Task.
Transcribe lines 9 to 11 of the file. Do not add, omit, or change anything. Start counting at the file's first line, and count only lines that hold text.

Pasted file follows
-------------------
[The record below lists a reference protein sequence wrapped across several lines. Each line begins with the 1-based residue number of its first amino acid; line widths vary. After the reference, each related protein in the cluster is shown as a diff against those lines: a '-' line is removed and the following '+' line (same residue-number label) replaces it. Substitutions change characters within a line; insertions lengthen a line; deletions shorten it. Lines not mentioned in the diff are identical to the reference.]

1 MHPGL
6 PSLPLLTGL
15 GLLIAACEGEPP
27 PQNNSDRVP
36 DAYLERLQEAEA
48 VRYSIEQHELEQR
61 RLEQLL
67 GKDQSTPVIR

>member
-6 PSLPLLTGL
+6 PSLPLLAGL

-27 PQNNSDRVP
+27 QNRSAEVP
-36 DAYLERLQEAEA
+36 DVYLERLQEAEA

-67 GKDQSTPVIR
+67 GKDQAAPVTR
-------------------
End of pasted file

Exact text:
67 GKDQSTPVIR

>member
-6 PSLPLLTGL